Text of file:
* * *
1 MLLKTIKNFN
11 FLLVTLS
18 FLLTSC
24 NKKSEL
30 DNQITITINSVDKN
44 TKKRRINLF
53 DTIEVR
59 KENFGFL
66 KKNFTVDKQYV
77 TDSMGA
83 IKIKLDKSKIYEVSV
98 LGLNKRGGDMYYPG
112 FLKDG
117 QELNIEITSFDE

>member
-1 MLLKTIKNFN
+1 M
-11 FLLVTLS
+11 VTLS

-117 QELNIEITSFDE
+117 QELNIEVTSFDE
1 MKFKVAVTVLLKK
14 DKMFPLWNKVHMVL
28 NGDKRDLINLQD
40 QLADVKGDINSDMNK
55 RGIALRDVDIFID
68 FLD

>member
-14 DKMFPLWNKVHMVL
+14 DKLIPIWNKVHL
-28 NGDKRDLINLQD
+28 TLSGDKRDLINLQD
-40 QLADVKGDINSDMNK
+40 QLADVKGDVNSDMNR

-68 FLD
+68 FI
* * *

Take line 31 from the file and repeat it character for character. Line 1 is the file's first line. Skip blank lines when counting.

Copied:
-28 NGDKRDLINLQD